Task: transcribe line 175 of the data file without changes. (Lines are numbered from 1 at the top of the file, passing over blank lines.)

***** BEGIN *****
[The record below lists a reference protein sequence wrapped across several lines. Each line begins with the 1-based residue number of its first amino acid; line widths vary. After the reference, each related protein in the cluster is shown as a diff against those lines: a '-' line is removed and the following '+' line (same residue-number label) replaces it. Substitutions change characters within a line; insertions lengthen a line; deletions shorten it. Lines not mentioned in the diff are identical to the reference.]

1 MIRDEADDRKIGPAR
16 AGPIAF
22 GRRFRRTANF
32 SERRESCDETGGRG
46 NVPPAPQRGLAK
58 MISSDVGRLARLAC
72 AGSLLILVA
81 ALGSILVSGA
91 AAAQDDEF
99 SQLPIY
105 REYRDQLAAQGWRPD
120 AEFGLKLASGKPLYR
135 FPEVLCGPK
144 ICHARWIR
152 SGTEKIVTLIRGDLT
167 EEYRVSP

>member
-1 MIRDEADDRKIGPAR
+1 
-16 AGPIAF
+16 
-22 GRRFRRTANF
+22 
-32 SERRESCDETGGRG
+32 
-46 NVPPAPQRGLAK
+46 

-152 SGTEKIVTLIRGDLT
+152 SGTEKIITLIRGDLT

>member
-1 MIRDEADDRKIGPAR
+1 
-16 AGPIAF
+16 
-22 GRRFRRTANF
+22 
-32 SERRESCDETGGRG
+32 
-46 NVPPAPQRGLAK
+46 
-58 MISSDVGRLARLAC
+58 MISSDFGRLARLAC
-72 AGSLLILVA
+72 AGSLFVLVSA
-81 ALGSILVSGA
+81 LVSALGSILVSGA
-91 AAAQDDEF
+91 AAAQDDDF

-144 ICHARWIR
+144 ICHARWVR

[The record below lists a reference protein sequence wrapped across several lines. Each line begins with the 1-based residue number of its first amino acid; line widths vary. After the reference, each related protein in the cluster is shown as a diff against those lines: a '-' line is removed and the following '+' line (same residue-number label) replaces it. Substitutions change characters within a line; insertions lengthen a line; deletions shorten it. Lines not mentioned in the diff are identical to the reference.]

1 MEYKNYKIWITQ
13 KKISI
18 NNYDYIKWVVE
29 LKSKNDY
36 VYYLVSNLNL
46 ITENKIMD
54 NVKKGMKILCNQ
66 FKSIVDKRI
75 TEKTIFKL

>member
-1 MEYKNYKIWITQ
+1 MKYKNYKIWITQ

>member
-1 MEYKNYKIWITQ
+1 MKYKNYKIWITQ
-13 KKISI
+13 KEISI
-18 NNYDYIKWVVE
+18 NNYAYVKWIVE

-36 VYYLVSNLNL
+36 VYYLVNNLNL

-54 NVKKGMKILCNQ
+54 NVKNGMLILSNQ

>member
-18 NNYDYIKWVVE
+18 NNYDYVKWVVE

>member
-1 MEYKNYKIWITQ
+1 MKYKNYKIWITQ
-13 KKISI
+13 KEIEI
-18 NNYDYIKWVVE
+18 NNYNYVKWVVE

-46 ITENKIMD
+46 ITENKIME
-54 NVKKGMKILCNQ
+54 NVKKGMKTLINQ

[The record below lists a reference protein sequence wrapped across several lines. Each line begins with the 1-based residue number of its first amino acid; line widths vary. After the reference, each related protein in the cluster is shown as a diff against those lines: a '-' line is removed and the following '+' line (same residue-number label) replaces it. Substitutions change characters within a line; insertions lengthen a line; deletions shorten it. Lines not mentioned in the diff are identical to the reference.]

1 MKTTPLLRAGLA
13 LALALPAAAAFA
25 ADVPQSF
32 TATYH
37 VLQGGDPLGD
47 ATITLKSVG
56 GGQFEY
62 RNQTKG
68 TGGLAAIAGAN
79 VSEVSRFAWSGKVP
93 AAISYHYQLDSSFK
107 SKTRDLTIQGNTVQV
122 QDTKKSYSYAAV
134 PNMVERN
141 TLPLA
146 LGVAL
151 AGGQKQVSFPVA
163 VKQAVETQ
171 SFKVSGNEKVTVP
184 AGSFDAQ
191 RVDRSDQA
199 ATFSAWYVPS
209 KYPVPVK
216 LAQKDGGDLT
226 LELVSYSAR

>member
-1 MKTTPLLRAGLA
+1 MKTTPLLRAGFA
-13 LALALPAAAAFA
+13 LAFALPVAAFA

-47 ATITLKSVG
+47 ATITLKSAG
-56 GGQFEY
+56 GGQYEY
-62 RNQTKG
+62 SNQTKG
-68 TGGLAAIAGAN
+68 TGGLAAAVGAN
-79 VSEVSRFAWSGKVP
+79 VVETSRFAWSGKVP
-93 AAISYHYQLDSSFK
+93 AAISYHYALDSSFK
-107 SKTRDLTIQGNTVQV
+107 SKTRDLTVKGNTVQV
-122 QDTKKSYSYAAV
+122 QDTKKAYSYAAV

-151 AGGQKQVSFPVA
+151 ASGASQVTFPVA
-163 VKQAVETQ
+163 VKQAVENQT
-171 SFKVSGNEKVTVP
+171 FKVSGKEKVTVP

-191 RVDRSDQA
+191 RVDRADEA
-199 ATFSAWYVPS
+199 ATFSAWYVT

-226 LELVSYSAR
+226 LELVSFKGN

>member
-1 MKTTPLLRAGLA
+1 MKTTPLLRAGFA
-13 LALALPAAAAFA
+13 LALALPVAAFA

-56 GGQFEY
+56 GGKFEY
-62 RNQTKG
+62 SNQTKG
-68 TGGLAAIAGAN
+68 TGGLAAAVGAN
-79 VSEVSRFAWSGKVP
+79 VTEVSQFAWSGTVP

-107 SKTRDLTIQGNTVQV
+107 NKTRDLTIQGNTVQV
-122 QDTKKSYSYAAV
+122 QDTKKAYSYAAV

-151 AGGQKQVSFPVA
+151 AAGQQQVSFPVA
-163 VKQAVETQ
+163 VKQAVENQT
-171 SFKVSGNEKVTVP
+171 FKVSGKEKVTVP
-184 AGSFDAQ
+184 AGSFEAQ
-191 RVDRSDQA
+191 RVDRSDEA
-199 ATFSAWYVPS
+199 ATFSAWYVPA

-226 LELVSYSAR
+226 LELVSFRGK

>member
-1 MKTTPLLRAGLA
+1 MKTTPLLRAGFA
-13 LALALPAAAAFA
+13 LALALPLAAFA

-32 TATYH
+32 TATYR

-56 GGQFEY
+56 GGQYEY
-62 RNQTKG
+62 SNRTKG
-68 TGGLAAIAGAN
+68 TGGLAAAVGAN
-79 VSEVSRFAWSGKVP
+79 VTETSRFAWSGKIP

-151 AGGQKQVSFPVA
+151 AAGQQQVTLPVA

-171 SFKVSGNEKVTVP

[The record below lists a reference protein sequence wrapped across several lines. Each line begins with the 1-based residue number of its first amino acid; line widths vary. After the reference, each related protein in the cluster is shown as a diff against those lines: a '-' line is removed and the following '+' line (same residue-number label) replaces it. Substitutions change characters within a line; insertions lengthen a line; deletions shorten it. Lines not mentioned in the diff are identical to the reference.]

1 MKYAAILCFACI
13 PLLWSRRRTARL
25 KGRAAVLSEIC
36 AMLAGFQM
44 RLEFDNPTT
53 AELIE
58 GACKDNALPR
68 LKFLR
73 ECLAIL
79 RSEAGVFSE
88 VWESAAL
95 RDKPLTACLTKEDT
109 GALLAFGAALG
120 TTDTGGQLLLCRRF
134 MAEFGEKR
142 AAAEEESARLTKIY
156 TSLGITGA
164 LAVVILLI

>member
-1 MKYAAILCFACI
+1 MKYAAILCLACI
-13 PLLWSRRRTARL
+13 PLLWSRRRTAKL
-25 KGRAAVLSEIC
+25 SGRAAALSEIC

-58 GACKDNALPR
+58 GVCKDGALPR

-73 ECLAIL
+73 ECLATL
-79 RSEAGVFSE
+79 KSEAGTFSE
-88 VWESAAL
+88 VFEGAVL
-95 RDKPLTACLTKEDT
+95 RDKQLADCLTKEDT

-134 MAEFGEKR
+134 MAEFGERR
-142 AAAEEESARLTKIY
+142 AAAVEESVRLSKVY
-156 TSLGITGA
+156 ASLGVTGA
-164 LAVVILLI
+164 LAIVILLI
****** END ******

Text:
+191 RVDRSDEA